The evidence base is glaring regarding the relative global poverty of women, the numbers of young women in southern Africa with HIV, the links between gender-based violence and HIV. But unless there is political will to act upon it, you can collate evidence until the cows come home and it won’t make an iota of difference to what governments, multi-nationals and other donors spend their funds on.
On 8 March 2011, I too will be celebrating 100 years of international women’s days – but quietly, gently, reflectively. Where have we reached, how much further do we have to go, where is the energy in us to do so?
100 years feels like a long long time, but in my line of work – HIV – it feels frighteningly short, given that this year we also mark 30 years of this virus on the planet – and I mark 22 years of having it in my own body. In the world of HIV, many still don’t quite get it that women and girls are affected too – or they still think that it must be for some reason to do with our lifestyles. Yet for each and every one of us who thinks that it is a good idea for our daughters to have the HPV vaccine at school in the UK when she is 12, we need to get real and realize that our daughters too deserve to be educated about how to steer clear of HIV. For that matter, with the increase in oral-pharyngeal cancer in young men in North America, Australia and here in the UK, we ought to be pressing for the HPV vaccine for our sons also. Yes, work that one out. And for HIV education for them too.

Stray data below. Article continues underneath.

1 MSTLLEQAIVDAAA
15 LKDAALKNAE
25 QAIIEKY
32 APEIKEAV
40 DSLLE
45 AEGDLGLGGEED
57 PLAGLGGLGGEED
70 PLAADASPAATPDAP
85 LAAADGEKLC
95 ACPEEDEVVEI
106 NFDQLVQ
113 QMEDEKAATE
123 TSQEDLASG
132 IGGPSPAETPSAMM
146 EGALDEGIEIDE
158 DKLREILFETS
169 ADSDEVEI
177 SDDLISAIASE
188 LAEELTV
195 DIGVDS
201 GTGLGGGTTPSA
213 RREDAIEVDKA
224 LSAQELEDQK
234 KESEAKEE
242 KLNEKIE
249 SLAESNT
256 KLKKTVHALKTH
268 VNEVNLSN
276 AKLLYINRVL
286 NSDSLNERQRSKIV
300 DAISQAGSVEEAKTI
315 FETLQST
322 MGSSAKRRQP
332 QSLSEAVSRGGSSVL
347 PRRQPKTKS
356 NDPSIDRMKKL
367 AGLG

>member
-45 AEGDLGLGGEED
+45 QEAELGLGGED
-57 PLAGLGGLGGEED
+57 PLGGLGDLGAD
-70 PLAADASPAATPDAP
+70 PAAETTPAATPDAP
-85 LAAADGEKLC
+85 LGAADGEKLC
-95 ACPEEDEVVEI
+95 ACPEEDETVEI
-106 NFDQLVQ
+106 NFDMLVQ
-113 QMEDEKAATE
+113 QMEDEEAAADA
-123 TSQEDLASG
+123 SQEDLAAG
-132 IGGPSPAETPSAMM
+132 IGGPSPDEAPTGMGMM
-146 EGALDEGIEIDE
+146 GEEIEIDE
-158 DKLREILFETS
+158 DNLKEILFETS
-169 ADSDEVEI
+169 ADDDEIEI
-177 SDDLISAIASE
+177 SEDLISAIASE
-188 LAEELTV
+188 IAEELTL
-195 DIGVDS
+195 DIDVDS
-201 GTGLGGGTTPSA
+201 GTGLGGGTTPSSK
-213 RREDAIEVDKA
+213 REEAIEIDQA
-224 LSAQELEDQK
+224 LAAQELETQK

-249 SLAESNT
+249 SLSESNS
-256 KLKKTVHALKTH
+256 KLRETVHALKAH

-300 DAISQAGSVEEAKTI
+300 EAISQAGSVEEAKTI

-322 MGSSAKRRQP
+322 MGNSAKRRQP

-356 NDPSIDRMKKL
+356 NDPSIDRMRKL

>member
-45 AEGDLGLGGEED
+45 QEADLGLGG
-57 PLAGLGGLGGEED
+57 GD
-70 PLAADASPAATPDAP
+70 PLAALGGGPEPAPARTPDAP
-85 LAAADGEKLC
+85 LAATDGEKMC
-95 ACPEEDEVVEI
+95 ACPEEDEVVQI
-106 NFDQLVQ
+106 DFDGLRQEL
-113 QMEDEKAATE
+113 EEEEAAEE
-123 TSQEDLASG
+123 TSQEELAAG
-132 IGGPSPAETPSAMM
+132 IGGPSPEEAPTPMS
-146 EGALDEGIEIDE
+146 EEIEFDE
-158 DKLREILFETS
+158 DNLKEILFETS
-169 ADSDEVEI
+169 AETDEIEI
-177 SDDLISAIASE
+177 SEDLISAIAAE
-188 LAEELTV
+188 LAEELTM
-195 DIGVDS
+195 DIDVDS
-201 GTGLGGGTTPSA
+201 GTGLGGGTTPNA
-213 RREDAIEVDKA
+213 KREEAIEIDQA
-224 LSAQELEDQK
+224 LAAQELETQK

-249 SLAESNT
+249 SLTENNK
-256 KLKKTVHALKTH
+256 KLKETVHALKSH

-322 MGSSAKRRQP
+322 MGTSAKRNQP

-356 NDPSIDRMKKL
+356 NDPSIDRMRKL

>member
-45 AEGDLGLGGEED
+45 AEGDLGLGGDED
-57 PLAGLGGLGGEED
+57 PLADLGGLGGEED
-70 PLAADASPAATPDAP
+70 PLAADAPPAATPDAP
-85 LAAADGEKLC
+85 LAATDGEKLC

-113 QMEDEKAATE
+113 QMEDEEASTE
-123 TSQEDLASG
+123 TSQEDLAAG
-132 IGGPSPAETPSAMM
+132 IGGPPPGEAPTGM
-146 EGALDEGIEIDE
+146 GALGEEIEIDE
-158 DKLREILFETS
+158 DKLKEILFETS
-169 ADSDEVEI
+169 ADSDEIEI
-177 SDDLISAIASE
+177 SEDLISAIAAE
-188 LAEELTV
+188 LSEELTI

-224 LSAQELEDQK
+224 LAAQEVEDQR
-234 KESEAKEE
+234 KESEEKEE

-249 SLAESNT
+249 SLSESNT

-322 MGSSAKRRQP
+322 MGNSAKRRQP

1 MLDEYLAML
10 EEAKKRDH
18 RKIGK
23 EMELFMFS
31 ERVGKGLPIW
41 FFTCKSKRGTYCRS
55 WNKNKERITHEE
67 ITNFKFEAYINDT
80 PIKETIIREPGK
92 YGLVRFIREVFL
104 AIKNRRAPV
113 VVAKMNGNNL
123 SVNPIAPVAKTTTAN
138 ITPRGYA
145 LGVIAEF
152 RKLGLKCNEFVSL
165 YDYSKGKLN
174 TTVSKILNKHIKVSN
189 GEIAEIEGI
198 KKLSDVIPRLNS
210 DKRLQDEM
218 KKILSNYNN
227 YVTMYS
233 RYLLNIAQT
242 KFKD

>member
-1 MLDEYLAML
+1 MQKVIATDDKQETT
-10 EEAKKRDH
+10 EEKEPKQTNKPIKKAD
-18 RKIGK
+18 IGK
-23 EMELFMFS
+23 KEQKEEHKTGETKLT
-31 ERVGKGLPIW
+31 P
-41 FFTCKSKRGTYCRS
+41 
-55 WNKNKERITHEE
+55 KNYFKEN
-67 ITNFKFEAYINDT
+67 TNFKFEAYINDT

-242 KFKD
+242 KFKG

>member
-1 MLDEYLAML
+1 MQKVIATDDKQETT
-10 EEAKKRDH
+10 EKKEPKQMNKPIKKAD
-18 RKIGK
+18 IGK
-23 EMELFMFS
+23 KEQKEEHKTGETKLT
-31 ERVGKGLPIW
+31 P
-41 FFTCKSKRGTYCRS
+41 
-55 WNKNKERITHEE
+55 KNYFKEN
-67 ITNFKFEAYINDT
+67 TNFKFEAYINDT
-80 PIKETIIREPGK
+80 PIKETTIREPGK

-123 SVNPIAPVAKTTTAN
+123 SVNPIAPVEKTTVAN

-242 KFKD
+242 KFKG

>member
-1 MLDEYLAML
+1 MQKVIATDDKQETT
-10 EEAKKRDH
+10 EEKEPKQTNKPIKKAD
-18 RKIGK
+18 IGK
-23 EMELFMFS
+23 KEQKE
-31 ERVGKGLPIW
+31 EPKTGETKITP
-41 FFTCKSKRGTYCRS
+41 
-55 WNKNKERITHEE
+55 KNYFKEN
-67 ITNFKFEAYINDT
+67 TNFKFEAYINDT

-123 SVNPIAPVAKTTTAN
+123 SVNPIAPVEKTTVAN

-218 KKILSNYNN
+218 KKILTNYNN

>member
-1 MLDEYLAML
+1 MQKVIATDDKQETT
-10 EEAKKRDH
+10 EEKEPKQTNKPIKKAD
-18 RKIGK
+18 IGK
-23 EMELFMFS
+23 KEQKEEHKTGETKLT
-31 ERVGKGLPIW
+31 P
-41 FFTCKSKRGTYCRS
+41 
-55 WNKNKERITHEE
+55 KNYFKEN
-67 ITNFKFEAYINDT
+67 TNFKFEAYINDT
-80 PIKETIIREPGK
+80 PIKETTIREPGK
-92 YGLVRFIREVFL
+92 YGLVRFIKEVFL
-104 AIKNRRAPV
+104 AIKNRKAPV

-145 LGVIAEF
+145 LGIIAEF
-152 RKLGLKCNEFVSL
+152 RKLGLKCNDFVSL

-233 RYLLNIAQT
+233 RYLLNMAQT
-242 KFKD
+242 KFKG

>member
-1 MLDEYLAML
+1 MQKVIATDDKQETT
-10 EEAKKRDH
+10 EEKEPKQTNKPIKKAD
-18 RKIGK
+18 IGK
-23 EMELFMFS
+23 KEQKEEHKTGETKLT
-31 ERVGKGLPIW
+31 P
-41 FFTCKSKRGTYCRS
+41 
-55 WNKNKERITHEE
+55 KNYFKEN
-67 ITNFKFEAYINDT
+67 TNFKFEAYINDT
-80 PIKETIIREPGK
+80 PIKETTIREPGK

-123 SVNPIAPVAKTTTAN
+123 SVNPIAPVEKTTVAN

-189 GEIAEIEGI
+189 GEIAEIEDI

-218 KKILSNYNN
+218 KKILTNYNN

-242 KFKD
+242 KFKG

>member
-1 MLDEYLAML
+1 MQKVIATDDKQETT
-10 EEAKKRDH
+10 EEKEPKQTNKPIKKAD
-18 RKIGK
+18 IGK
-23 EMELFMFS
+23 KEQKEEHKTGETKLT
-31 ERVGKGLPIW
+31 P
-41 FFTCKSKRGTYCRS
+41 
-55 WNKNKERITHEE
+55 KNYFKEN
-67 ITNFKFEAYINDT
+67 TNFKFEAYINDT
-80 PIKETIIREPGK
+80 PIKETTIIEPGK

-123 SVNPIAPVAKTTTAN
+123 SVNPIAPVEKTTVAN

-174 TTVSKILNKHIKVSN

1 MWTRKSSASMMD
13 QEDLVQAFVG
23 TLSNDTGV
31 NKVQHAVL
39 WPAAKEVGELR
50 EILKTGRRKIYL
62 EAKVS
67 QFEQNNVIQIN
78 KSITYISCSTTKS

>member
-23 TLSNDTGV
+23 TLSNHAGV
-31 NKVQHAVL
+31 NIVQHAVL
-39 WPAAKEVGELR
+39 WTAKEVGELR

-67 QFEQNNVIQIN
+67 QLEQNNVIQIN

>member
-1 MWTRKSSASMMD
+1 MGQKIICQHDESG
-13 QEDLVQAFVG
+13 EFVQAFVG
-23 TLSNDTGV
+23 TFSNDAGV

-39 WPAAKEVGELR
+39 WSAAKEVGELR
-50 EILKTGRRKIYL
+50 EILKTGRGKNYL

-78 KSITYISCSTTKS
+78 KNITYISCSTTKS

But I digress. My thoughts today are on investment and funding for women and our work. It’s a bit tricky celebrating anything when one’s mind continues to be preoccupied by making ends meet.
I have just been in New York at the annual Commission on the Status of Women (CSW). I was privileged to be funded to go by UNAIDS, to take part in various panels there. I met up once more with extraordinary positive women from around the world – Anandi Yuvraj from India, Violeta Ross from Bolivia, Lydia Mungherera from Uganda, Inviolata Mbwavi from Kenya, Svetlana Moroz from Ukraine – and others who prefer not to be named. All pioneering ground-breaking feminist human rights defenders, all pushing the boat out in their own regions and globally, all of whom have overcome huge prejudice from their own communities to speak out and challenge attitudes to women with HIV – and all of us struggling for every cent of funding to continue our work.